The chaos in the station reflects the insanity going on outside. People with frayed nerves flutter around the studio while scientist Dr. Foster (David Crawford) tries in vain to explain what is happening and what the public should know about the recently reanimated dead. Workers are flying the coop, everyone's yelling at someone or no one, and only Fran has the humanity to remove the list of now-overrun shelters from the air. There are a lot of characters in this scene, and I can never help but wonder what became of them. What became of Fran's friend who woke her from her nightmare? What about the wry cameraman who states "our responsibility is finished"? That insane director who worries the viewers will tune out? Hell, what about the security guard?

Enter Stephen aka "Flyboy" (David Emge), helicopter pilot who mans the WGON traffic chopper and is also Fran's man. Later, it's revealed he's also her baby-daddy. He pleads with Fran to meet him later, that they've got to get out and survive. They plan on meeting up with one of Stephen's friends and getting the hell out of Philly.

Speaking of Stephen's friend, let's find out what he's up to. Roger (Scott H. Reiniger) is part of one of several SWAT teams sent to a housing project to quell some kind of uprising. Some residents have taken up arms in this most unstable of times, and with tensions being what they are, it's only a matter of time before the police and the SWAT teams are called into action. Roger is up on the roof with his squad, which includes babyfaced rookie Roy and wired racist Wooley, waiting for the insurgent leader Martinez to appear. When Martinez and his crew do show, Roy is greeting with a forehead bullet while Martinez bolts and is shot himself. Through it all, Roger displays a cool head and actual compassion as he reassures Roy (before the bullet) and tries to keep Martinez from being shot.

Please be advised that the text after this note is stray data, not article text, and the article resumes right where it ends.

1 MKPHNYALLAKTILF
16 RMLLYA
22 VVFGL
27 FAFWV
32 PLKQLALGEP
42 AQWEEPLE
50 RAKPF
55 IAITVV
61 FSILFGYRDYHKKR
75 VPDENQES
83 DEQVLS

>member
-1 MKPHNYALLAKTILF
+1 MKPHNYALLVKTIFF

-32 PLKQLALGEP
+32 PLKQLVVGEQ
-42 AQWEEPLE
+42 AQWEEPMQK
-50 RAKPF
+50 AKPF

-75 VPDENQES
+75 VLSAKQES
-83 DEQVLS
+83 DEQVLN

Inside the apartment building, it's all tear gas and screams. The confused tenants run through the halls and an insane Wooley just starts gunning them down. In a piece of classic horror cinema, he kicks open one door and fires on a man, causing his head to spectacularly blow apart. With Wooley out of control, one SWAT member puts down the rabid officer as the situation finally cools down. Witnessing this, a vicious biting attack, and the suicide of a fellow team member in quick succession, Roger bugs out to a quiet washroom in pure frustration and to collect his head.

Before I go on, I'd be remiss if I didn't mention the first biting scene in this film. One apartment tenant recognizes a man - who is very obviously one of the living dead - and runs into his arms. He repays the gesture by taking a sizable bite out of hers. It is unflinching and in your face, and lets you know, this just got real. It is in scenes like this that special effects legend Tom Savini earned his title.

In the washroom, Roger meets up with the officer that shot Wooley, a tall drink of water known as Peter (Ken Foree). After tense introductions, an offer to escape, and an encounter with a wise old one-legged priest, the pair join their squads in the basement where, just as the priest had said, the dead had been deposited after their last rites. It's a charnel house, as the recently risen write inside sheets and gnaw on leftovers of those unlucky enough to get near them. Yeah, they're not cannibals - they don't eat each other. So where did the juicy leg bone come from? Makes you think. And shudder.